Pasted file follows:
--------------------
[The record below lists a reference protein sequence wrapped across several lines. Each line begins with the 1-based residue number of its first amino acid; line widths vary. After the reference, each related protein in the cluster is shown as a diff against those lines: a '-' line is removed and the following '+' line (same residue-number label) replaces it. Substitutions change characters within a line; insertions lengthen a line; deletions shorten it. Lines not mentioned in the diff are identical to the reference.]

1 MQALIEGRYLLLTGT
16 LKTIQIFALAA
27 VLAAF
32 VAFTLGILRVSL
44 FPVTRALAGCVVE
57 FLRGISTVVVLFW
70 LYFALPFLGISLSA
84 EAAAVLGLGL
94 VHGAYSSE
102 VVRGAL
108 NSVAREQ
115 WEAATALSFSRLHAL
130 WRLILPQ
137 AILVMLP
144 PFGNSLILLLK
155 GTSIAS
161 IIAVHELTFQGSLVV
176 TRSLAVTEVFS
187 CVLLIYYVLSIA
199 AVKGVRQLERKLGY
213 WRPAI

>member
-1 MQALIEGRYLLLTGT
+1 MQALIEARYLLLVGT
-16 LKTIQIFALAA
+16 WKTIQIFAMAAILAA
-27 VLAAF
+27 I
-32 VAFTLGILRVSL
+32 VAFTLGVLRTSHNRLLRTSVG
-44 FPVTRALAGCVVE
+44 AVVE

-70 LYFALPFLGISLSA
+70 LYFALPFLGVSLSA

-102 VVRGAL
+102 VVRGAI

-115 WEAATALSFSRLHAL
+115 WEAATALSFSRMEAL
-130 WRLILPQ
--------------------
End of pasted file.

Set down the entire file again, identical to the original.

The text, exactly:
[The record below lists a reference protein sequence wrapped across several lines. Each line begins with the 1-based residue number of its first amino acid; line widths vary. After the reference, each related protein in the cluster is shown as a diff against those lines: a '-' line is removed and the following '+' line (same residue-number label) replaces it. Substitutions change characters within a line; insertions lengthen a line; deletions shorten it. Lines not mentioned in the diff are identical to the reference.]

1 MQALIEGRYLLLTGT
16 LKTIQIFALAA
27 VLAAF
32 VAFTLGILRVSL
44 FPVTRALAGCVVE
57 FLRGISTVVVLFW
70 LYFALPFLGISLSA
84 EAAAVLGLGL
94 VHGAYSSE
102 VVRGAL
108 NSVAREQ
115 WEAATALSFSRLHAL
130 WRLILPQ
137 AILVMLP
144 PFGNSLILLLK
155 GTSIAS
161 IIAVHELTFQGSLVV
176 TRSLAVTEVFS
187 CVLLIYYVLSIA
199 AVKGVRQLERKLGY
213 WRPAI

>member
-1 MQALIEGRYLLLTGT
+1 MQALIEARYLLLVGT
-16 LKTIQIFALAA
+16 WKTIQIFAMAAILAA
-27 VLAAF
+27 I
-32 VAFTLGILRVSL
+32 VAFTLGVLRTSHNRLLRTSVG
-44 FPVTRALAGCVVE
+44 AVVE

-70 LYFALPFLGISLSA
+70 LYFALPFLGVSLSA

-102 VVRGAL
+102 VVRGAI

-115 WEAATALSFSRLHAL
+115 WEAATALSFSRMEAL
-130 WRLILPQ